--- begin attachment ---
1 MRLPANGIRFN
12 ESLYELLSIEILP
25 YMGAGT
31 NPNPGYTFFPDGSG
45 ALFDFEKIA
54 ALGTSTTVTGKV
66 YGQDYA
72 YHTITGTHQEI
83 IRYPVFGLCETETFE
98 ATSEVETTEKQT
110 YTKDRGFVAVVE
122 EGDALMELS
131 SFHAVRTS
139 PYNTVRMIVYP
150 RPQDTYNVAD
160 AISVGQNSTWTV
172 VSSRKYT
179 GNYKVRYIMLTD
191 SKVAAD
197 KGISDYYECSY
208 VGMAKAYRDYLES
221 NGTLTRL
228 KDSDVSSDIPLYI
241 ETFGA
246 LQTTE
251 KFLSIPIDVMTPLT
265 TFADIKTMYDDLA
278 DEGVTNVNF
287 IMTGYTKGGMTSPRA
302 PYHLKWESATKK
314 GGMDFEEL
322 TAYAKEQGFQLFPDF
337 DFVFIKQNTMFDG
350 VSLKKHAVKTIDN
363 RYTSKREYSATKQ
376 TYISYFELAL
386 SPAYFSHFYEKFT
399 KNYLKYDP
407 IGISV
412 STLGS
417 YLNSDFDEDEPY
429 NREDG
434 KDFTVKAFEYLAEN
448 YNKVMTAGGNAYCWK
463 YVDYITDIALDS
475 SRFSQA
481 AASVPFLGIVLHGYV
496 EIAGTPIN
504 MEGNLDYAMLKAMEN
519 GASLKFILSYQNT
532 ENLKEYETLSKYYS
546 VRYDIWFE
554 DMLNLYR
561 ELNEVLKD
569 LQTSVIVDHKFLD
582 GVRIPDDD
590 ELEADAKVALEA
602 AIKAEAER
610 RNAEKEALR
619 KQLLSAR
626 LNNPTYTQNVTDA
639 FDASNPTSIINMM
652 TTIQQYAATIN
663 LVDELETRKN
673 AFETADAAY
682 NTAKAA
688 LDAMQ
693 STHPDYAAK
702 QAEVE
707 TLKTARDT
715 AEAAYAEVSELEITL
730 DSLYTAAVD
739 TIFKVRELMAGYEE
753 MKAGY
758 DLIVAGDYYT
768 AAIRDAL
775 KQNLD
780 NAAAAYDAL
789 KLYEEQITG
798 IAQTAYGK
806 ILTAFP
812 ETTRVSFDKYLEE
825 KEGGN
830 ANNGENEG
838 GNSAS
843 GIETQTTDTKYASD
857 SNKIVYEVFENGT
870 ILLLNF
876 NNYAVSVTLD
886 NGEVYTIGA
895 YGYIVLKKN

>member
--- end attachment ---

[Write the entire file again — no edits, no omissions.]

1 MRLPANGIRFN
12 ESLYELLSIEILP
25 YMGAGT
31 NPNPGYTFFPDGSG
45 ALFDFEKIA
54 ALGTSTTVTGKV
66 YGQDYA
72 YHTITGTHQEI
83 IRYPVFGLCETETFE
98 ATSEVETTEKQT
110 YTKDRGFVAVVE
122 EGDALMELS
131 SFHAVRTS
139 PYNTVRMIVYP
150 RPQDTYNVAD
160 AISVGQNSTWTV
172 VSSRKYT
179 GNYKVRYIMLTD
191 SKVAAD
197 KGISDYYECSY
208 VGMAKAYRDYLES
221 NGTLTRL
228 KDSDVSSDIPLYI
241 ETFGA
246 LQTTE
251 KFLSIPIDVMTPLT
265 TFADIKTMYDDLA
278 DEGVTNVNF
287 IMTGYTKGGMTSPRA
302 PYHLKWESATKK
314 GGMDFEEL
322 TAYAKEQGFQLFPDF
337 DFVFIKQNTMFDG
350 VSLKKHAVKTIDN
363 RYTSKREYSATKQ
376 TYISYFELAL
386 SPAYFSHFYEKFT
399 KNYLKYDP
407 IGISV
412 STLGS
417 YLNSDFDEDEPY
429 NREDG
434 KDFTVKAFEYLAEN
448 YNKVMTAGGNAYCWK
463 YVDYITDIALDS
475 SRFSQA
481 AASVPFLGIVLHGYV
496 EIAGTPIN
504 MEGNLDYAMLKAMEN
519 GASLKFILSYQNT
532 ENLKEYETLSKYYS
546 VRYDIWFE
554 DMLNLYR
561 ELNEVLKD
569 LQTSVIVDHKFLD
582 GVRIPDDD
590 ELEADAKVALEA
602 AIKAEAER
610 RNAEKEALR
619 KQLLSAR
626 LNNPTYTQNVTDA
639 FDASNPTSIINMM
652 TTIQQYAATIN
663 LVDELETRKN
673 AFETADAAY
682 NTAKAA
688 LDAMQ
693 STHPDYAAK
702 QAEVE
707 TLKTARDT
715 AEAAYAEVSELEITL
730 DSLYTAAVD
739 TIFKVRELMAGYEE
753 MKAGY
758 DLIVAGDYYT
768 AAIRDAL
775 KQNLD
780 NAAAAYDAL
789 KLYEEQITG
798 IAQTAYGK
806 ILTAFP
812 ETTRVSFDKYLEE
825 KEGGN
830 ANNGENEG
838 GNSAS
843 GIETQTTDTKYASD
857 SNKIVYEVFENGT
870 ILLLNF
876 NNYAVSVTLD
886 NGEVYTIGA
895 YGYIVLKKN

>member